Expert Tips for Young Writers Considering NaNoWriMo

Expert Tips for Young Writers Considering NaNoWriMo

November is National Novel Writing Month, also known as NaNoWriMo! Every year at this time, thousands of writers challenge themselves to write an entire novel in just thirty days.

This year, we teamed up with some of the editors here at Tyndale House—some of whom have personally participated in NaNoWriMo on multiple occasions!—to get their best advice for young, budding writers who are considering participating in NaNoWriMo. Keep reading to hear tips from some experienced writing professionals that you can share with your child.

Tips for Helping You Meet Your Word Count for the Month:

    • Divide up your 50,000 words (or whatever your goal is) by the days that remain so you know how many words to shoot for each day.

    • Take days off! This sounds counterintuitive, but having break days where you don’t have a word count hanging over your head really helps you make it to the finish line.

    • Write before you sit in front of the screen. November is a short month (AND it includes a holiday), which means you need to maximize the time you have to write. Think about what you’re going to write at every spare moment—when you’re brushing your teeth, when you’re in the car, when you’re eating lunch—and then when you’re ready to write, you’ll know where you’re going.

    • Turn off your phone. And your internet. There are a million rabbit holes you can fall into that are cleverly disguised as research, so avoid the temptation altogether by turning off access to the outside world while you write.

    • When you’re writing the first draft, don’t worry about where the story is going or whether you’re making mistakes. There’s plenty of time later to fix and add and cut and move pieces around. The first draft is for getting your ideas and dreams onto the page!

    • Don’t give up writing. Even if you miss your daily goal, keep putting words down on paper. You’ll be surprised at how quickly those pages will fill up, so long as you keep working.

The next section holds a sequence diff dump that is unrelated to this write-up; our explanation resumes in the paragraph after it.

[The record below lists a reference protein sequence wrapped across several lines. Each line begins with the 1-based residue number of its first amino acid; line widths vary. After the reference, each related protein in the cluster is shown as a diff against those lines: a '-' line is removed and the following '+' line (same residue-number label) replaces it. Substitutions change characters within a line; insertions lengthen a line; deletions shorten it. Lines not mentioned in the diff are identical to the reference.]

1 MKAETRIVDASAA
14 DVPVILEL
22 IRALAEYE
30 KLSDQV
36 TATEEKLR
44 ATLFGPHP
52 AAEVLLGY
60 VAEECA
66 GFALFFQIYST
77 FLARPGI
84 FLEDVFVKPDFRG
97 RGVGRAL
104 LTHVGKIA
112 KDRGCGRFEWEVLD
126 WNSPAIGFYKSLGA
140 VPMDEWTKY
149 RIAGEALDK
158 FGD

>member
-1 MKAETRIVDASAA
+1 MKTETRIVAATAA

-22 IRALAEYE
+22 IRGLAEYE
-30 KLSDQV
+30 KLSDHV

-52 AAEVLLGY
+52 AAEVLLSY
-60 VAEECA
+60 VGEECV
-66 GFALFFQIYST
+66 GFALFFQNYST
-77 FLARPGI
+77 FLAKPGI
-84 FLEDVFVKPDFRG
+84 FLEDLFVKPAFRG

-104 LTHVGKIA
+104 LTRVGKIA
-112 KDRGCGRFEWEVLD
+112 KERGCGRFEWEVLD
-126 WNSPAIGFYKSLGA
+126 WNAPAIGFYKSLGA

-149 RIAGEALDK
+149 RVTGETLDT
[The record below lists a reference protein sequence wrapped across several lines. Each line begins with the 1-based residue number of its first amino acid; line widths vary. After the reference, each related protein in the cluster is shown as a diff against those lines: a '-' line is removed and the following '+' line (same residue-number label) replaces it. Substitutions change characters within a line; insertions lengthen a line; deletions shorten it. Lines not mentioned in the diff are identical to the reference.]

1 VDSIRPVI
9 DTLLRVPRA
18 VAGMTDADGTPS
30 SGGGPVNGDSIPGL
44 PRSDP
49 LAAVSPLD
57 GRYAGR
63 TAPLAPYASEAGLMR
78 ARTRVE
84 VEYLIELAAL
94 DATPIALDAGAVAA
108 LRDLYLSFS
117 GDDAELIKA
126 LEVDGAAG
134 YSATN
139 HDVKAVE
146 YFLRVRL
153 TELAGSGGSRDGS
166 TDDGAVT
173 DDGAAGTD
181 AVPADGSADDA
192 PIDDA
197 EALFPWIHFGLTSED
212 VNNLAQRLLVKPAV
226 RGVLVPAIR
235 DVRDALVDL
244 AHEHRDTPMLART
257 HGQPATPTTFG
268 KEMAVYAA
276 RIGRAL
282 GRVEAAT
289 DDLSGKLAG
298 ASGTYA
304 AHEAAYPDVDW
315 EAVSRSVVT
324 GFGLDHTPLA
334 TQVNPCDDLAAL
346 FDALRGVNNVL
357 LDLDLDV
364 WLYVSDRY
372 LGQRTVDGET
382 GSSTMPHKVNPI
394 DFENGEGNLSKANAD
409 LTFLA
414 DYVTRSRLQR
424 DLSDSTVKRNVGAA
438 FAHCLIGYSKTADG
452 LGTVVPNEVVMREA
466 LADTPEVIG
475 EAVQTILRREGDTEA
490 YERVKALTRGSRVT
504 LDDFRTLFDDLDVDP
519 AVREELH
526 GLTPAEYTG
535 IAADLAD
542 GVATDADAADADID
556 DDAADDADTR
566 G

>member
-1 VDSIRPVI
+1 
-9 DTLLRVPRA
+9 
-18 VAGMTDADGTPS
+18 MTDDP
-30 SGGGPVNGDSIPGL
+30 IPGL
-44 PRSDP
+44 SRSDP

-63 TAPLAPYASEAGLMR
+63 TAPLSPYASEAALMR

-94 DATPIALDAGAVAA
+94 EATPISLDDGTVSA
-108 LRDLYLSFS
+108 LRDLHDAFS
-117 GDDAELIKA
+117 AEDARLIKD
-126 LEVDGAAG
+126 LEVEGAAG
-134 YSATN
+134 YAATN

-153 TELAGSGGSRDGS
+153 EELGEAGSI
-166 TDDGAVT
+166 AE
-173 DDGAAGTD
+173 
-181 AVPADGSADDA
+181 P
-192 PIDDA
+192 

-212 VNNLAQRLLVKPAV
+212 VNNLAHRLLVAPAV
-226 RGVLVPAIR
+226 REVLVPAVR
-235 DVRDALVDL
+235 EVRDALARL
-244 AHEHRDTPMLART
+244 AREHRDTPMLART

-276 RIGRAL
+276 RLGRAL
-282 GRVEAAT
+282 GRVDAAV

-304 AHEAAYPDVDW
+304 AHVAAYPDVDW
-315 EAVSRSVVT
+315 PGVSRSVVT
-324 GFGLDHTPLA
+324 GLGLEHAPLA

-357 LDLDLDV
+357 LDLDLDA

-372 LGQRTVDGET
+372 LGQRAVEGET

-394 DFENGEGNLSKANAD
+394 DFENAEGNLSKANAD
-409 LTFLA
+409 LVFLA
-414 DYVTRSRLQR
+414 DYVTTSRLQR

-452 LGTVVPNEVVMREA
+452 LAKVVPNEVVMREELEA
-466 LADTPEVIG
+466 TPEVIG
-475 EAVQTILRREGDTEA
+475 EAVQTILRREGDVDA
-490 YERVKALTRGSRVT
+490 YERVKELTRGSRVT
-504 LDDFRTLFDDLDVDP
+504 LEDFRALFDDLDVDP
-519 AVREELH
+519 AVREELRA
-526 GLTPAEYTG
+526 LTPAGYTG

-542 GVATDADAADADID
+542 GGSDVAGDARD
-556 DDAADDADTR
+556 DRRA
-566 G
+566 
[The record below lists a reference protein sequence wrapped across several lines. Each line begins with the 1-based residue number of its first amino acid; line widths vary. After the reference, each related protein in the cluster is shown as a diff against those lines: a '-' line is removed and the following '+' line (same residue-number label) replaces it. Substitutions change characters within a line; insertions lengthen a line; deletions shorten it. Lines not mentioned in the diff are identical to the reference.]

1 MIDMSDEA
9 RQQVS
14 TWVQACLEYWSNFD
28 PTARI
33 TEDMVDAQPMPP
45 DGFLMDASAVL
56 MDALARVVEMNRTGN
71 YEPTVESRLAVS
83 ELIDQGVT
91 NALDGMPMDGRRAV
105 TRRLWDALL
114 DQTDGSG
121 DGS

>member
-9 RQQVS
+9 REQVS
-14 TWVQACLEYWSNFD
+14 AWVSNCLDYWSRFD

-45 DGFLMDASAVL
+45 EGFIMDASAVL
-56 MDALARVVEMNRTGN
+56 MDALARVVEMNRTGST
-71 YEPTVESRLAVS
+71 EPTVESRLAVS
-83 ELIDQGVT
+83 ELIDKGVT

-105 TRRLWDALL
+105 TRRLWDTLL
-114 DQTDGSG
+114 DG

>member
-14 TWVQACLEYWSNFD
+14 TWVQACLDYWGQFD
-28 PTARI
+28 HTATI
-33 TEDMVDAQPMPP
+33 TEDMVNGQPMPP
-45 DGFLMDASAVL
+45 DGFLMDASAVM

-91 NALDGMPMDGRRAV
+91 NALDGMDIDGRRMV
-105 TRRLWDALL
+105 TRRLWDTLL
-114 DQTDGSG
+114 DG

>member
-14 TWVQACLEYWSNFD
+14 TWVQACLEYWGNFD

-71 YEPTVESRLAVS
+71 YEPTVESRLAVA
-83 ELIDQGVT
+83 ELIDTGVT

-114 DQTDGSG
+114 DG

Tips for When You’re Stuck and Not Sure How to Keep Writing:

    • Try writing some descriptive passages—your character’s clothes, backstory, the world in which your story takes place, etc. You’ll probably edit a lot of that out later, but it can help make your story richer and get your ideas flowing again.

    • Use sticky notes to plan your novel. Describe one event or scene on each note and post them on a large empty wall or sheet of cardboard. When you have twenty or thirty notes, start rearranging them. You can always add more notes or rearrange them further as your story develops.

    • Try writing longhand. When the blank screen feels daunting, grab a notebook or a pad of paper and write old-school. I don’t know the science here, but something about this technique helps to trick your brain out of writer’s block.

    • Ignore your inner critic. You can invite your internal editor to the party in December, but for November, tell him or her to scram!

    • If possible, do some of your writing (or pre-writing) in a location that occurs in your novel. Take notes as you try to observe every detail of that location. You may only use a few of those details in your actual novel, but this exercise can help you notice something significant that uniquely describes that place or ties to a theme in your writing.

Tips for Strengthening Your Writing Skills:

  • Expand your vocabulary. Try to learn one new word every day and practice using it in a sentence.

  • Choose colorful words to paint a picture for your reader. Use all your senses in your scenes. Don’t just pay attention to what your character can see or hear. Think about the things he can smell or taste or feel. Consider making these outside aspects either mirror the emotion of a moment or contrast what your character is experiencing. Is your heroine in a happy place? Give her something sour to taste or funky to smell. Is your hero feeling sad or angry? Send a downpour or thunderstorm his way.

  • Don’t be afraid of feedback. Seek out people you trust who can read your work and give you kind yet honest feedback. Other people notice things about our writing that we can’t always see ourselves, and that ultimately makes you a better writer.

  • Don’t sacrifice precision and clarity for style. It’s important to develop your own voice and style in writing as you grow, but while you are young and practicing, focus on making your writing clear for others to understand and read. Personal style is something that develops over time. There’s no need to force or focus on it now.

  • Write with others. It’s easier to practice regularly when we find other people who are doing the same thing to encourage us. Plus, then you have a built-in support system to give you feedback and help you edit.

  • Read, read, read. Reading widely and deeply can help you became a better writer because you will see and experience all kinds of writing. Other writers can show you what works well and what does not.

Happy Writing!

A special thanks to our fabulous contributors for this blog post: Debbie King, Ellen Vosburg, Erin Smith, Sarah Rische, Sarah Rubio, and Stephanie Rische!